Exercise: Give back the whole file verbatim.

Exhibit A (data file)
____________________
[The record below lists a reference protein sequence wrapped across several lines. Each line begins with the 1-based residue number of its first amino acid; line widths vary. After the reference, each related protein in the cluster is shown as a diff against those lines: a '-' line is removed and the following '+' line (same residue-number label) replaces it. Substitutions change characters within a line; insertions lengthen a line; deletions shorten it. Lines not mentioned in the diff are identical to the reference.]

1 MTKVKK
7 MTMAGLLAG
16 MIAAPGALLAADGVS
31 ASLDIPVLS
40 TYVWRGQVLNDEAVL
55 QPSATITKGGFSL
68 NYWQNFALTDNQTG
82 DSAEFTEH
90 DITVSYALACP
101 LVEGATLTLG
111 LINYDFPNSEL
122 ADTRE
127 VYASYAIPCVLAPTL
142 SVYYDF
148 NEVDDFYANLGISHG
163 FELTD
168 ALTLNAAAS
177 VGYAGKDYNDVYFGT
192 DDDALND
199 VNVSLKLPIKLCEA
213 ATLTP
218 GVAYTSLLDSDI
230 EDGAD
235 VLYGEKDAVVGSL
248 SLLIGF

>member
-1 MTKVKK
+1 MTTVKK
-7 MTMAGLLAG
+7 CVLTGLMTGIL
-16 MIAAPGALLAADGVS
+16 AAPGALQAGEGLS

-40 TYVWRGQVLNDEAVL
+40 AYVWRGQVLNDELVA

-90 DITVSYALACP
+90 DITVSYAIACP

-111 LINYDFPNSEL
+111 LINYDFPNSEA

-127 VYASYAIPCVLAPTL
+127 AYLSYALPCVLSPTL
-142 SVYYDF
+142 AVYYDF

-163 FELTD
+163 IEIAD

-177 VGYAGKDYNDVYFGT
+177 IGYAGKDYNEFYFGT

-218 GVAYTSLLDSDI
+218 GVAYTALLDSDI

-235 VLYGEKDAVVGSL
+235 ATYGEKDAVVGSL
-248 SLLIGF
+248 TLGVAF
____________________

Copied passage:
[The record below lists a reference protein sequence wrapped across several lines. Each line begins with the 1-based residue number of its first amino acid; line widths vary. After the reference, each related protein in the cluster is shown as a diff against those lines: a '-' line is removed and the following '+' line (same residue-number label) replaces it. Substitutions change characters within a line; insertions lengthen a line; deletions shorten it. Lines not mentioned in the diff are identical to the reference.]

1 MTKVKK
7 MTMAGLLAG
16 MIAAPGALLAADGVS
31 ASLDIPVLS
40 TYVWRGQVLNDEAVL
55 QPSATITKGGFSL
68 NYWQNFALTDNQTG
82 DSAEFTEH
90 DITVSYALACP
101 LVEGATLTLG
111 LINYDFPNSEL
122 ADTRE
127 VYASYAIPCVLAPTL
142 SVYYDF
148 NEVDDFYANLGISHG
163 FELTD
168 ALTLNAAAS
177 VGYAGKDYNDVYFGT
192 DDDALND
199 VNVSLKLPIKLCEA
213 ATLTP
218 GVAYTSLLDSDI
230 EDGAD
235 VLYGEKDAVVGSL
248 SLLIGF

>member
-1 MTKVKK
+1 MTTVKK
-7 MTMAGLLAG
+7 CVLTGLMTGIL
-16 MIAAPGALLAADGVS
+16 AAPGALQAGEGLS

-40 TYVWRGQVLNDEAVL
+40 AYVWRGQVLNDELVA

-90 DITVSYALACP
+90 DITVSYAIACP

-111 LINYDFPNSEL
+111 LINYDFPNSEA

-127 VYASYAIPCVLAPTL
+127 AYLSYALPCVLSPTL
-142 SVYYDF
+142 AVYYDF

-163 FELTD
+163 IEIAD

-177 VGYAGKDYNDVYFGT
+177 IGYAGKDYNEFYFGT

-218 GVAYTSLLDSDI
+218 GVAYTALLDSDI

-235 VLYGEKDAVVGSL
+235 ATYGEKDAVVGSL
-248 SLLIGF
+248 TLGVAF